Cht2, Cht3, Cht4, Cht5, Cht6 and Cht7 of A. pisum were shown to belong to the large cluster of enzymatically active chitinases and chitinase-like lectins (Fig. 3). Within this cluster, we identified seven statistically supported subclusters formed by ≥ten of the proteins derived from ≥three insect species (Fig. 3). Groups I-III corresponds to the previously reported groups of the same names (Zhu et al., 2008). However, groups IV-VII are not related to the former groupings, because molecular phylogenetic analyses do not support the former group IV, and the former group V corresponds to the IDGFs. Cht2, Cht3, Cht4, Cht5, and Cht6 of A. pisum were shown to belong to groups II, V, III, I, and IV, respectively (Fig. 3. For the detailed statistical values, see supporting information Fig. S1.). Group I consists of a single gene each from all of the analysed insects except P. humanus, which has two genes in this group. Group II, III, and IV consist of a single gene each, respectively, from all the analysed insects. Group V consists of a single gene each from the analysed insects, except for An. gambiae (no gene) and Ap. mellifera (two genes). The tree suggests the loss of a gene in the lineage of An. gambiae after its divergence from the common ancestor of mosquitoes, and a single gene duplication in the lineage of Ap. mellifera. Group VI consists of a single gene each from the analysed insects, except for A. pisum (no gene) and Ae. aegypti (three genes), implying the loss of a gene in the A. pisum lineage and gene duplications in the Ae. aegypti lineage. Group VII included only mosquito genes (3, 5, and 4 from Ae. aegypti, An. gambiae, and C. quinquefasciatus, respectively). The tree suggests repeated duplications of Group VII genes in the mosquito lineages, exemplifying radical expansion of chitinase genes in holometabolous insects, which will be discussed below.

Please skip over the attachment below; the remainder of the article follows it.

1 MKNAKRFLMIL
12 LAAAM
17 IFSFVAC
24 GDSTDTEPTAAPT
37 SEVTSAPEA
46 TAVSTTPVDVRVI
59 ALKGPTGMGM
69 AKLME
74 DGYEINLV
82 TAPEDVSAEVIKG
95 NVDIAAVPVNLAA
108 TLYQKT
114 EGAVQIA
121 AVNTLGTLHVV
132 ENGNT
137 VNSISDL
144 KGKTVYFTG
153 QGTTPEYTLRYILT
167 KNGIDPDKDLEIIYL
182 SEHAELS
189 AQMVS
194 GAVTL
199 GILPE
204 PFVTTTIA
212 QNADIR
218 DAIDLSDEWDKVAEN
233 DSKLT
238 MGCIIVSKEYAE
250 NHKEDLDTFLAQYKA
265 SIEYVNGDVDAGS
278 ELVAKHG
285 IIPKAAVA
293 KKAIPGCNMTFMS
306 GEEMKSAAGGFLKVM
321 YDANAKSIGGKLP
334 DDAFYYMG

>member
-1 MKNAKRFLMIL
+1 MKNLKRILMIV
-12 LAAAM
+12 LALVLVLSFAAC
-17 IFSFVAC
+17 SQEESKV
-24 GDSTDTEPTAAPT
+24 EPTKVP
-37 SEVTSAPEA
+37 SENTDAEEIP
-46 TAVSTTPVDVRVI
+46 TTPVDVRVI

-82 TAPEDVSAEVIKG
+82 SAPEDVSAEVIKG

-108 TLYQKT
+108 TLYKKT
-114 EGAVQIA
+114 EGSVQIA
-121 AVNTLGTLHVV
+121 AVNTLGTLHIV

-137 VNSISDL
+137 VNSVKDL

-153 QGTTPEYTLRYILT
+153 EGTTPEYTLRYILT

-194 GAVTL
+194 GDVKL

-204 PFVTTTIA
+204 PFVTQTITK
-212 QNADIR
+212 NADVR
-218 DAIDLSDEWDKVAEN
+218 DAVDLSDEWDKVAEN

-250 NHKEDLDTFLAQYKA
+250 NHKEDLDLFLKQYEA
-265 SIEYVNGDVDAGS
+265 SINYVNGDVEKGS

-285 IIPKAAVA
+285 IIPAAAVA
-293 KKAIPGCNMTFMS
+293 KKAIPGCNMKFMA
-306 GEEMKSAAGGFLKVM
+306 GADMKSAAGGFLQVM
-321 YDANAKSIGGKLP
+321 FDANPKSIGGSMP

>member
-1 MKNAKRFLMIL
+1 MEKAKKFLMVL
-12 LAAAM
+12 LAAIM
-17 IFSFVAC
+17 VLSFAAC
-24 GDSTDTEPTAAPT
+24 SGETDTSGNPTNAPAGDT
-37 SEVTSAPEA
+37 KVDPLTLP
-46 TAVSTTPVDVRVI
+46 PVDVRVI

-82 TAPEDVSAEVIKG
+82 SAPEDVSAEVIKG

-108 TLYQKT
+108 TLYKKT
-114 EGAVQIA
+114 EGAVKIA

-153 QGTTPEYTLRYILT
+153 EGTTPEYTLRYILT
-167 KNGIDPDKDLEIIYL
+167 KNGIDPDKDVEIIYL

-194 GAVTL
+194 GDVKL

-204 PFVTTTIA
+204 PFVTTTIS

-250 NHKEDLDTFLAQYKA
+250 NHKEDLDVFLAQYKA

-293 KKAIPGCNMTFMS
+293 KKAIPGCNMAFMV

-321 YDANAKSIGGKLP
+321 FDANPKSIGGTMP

Cht2, Cht3, Cht4, Cht5 and Cht6 of A. pisum were thus indicated to be orthologues of Cht3, Cht6, Cht7, Cht5 and Cht11 of D. melanogaster, respectively (Fig. 3). A. pisum was shown to lack the orthologues for Cht2, Cht4, Cht8, Cht9, Cht12, CG5613 and CG8460 of D. melanogaster (Fig. 3). The aphid Cht7 appeared to be closely related to BGIBMGA008709 of B. mori, which is hypothesized to have been laterally transferred from a serratial bacterium or a baculovirus, into the genome of B. mori (Daimon et al., 2003; Daimon et al., 2005). However, phylogenetic analyses using homologous sequences from bacteria, viruses and invertebrates did not resolve the phylogenetic position of the A. pisum Cht7 (data not shown).
The analyses indicated that P. humanus, a hemimetabolous insect that is closely related to A. pisum, possesses a single orthologue each of A. pisum Cht2, Cht3, Cht4, and Cht6, whereas it appeared to have two copies of chitinase-like genes that are closely related to A. pisum Cht5 (group I) (Fig. 3). An orthologue of D. melanogaster Cht2 (group VI), which is absent from A. pisum, was detected in P. humanus. IDGF was not found in P. humanus. A single gene each for ENGase and stabilin-1 interacting chitinase-like protein (SI-CLP) was identified in the P. humanus genome, whereas the latter was absent from A. pisum. One additional gene (EEB14480.1) was found in the P. humanus genome, but its phylogenetic position was not resolved.
Repeated duplications of chitinase-like genes in the holometabolous lineages